A former top Saudi spymaster now living in exile with extensive assets in Canada and the United States is embroiled in a long-running legal fight with Crown Prince Prince Mohammed bin Salman (MbS) which threatens to expose US state secrets. He was previously a spy chief seen as fiercely loyal to Prince Mohammed bin Nayef (MBN), who is now in Saudi detention after being deposed, facilitating the rise of his rival MbS.
Ex-Saudi intelligence officer Saad al-Jabri already years ago (in 2018) alleged MbS ordered a hit squad to assassinate him while in Canada – an attempted said to have been thwarted by Canadian authorities, but now a complex pair of civil cases has seen the US government intervene to argue it can’t be compelled to divulge sensitive or possibly classified information as part of the suits.
What al-Jabri knowns, or what he’s willing to use to fight the kingdom as it goes after his assets abroad, could prove deeply embarrassing for both the Saudis and Americans, and potentially touches on covert operations the two allies have cooperated on.
Amid the ongoing feud with the Saudi government, two Saudi state-run companies recently joined the fight against Aljabri, described by AFP this week as follows:
The feud took a new turn this March when state-run company Sakab Saudi Holding accused Aljabri of embezzling $3.47 billion while working at the Ministry of Interior under MBN. It urged the Massachusetts court to freeze his $29 million Boston property assets.
This came weeks after multiple state-owned companies sued Aljabri in Toronto on similar allegations. A Canadian court subsequently announced a worldwide freeze of Aljabri’s assets.
The Massachusetts case has witnessed the US Justice Department get involved in a rare intervention, with an April filing telling of Aljabri’s intention to “describe information concerning alleged national security activities”.
Washington could go so far as the invoke the “states secrets privilege” in a case that’s essentially a spat between two foreign entities. According to further details from court filings cited in AFP:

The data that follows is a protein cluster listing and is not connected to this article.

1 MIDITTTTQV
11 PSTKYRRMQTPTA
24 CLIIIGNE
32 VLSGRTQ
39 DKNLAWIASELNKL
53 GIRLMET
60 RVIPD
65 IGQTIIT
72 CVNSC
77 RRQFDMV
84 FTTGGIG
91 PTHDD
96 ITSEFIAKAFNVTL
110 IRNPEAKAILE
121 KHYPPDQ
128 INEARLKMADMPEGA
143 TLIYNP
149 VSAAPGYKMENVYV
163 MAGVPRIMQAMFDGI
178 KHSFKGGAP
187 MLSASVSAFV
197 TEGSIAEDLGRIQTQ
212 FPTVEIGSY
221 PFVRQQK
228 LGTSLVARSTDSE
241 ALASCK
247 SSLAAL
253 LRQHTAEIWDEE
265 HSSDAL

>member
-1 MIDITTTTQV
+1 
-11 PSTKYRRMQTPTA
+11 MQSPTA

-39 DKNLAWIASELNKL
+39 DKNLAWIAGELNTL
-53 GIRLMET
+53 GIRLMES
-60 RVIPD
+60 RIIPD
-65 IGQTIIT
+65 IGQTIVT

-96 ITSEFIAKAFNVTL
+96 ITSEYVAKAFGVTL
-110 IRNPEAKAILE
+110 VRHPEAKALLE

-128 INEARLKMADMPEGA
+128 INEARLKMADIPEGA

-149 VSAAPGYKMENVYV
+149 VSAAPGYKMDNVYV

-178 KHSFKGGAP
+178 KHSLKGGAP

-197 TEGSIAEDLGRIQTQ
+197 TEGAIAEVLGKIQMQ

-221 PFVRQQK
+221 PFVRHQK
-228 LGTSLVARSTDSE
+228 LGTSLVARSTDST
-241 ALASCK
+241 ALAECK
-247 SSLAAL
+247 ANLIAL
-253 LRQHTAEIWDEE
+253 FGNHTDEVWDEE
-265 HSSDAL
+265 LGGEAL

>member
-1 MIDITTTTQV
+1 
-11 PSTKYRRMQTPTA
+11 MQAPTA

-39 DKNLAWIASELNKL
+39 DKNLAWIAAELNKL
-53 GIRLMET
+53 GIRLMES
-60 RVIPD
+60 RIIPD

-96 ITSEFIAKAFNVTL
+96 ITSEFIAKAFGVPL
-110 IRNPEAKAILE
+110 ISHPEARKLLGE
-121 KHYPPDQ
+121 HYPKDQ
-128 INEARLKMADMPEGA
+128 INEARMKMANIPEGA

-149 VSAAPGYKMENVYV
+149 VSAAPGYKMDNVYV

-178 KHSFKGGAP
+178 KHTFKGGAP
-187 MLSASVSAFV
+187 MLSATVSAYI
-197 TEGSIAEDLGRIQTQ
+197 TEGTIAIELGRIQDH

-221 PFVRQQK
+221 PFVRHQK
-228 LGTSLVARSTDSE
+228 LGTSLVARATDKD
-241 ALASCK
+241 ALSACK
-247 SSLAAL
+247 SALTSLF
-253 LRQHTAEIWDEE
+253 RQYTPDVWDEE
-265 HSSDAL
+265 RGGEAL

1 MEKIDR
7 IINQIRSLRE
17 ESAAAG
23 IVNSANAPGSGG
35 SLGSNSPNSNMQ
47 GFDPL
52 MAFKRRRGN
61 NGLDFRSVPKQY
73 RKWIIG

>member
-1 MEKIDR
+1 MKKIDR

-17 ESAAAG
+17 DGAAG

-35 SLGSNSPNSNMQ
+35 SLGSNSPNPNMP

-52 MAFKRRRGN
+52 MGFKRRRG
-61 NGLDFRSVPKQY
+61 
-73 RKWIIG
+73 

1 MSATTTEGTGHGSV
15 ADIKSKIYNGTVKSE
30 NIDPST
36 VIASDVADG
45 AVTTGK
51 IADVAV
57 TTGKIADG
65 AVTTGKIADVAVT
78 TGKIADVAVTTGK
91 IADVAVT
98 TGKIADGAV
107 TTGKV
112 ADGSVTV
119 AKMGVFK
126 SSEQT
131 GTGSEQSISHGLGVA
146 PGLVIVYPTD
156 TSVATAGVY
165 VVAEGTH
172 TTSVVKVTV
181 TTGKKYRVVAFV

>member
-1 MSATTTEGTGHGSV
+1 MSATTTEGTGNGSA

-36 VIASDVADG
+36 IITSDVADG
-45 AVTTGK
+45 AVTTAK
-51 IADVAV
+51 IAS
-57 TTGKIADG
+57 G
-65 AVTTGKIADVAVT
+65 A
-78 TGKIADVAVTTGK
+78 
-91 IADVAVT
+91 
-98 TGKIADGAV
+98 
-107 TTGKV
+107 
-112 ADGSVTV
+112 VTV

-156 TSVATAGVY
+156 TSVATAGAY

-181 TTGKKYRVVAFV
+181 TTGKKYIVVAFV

“The (US) government is considering whether and how to participate in this action, including if necessary and applicable, through an assertion of appropriate governmental privileges,” the filing said, without elaborating.
In a second filing a month later, the Justice Department asked the court for more time as national security matters require “‘delicate’ and ‘complex’ judgements by senior officials”.
The filing said the government was prepared to “provide further information” to the court in secret.
Crucially, state-run Sakab – which is at center of the Massachusetts lawsuit – is widely known to be a front company for Saudi intelligence through which it can conduct covert operations with allied agencies abroad, particularly in the US with the CIA.
Middle East Eye has additionally in the past described Jabri as having had “deep ties with the CIA and had been a key go-between for western intelligence agencies and the Saudi intelligence apparatus, worked closely under bin Nayef, who in 2017 was ousted, put under house arrest, and replaced by his cousin, Mohammed bin Salman, as the country’s crown prince.”
Previously in the long-running saga, this US summons actually happened…
US court issues summons for #Saudi Crown Prince Mohammed bin Salman
— Robert Carter (@Bob_cart124) August 10, 2020
Thus clearly the former spymaster possesses many secrets, but the kicker as noted in AFP this week is what follows:
In order to prove his innocence, the court would need to probe Sakab’s finances, including how they were used to “finance sensitive programs” operated in partnership with the CIA, the US National Security Agency and the US Defense Department, said a filing by Aljabri.
While the US government has in the past often been successful in blocking court proceedings from making sensitive national security matters public, neither the DOJ or CIA have any legal standing or direct sway to do so on the Canada side of the proceedings – meaning secret information could come to light via the Toronto court.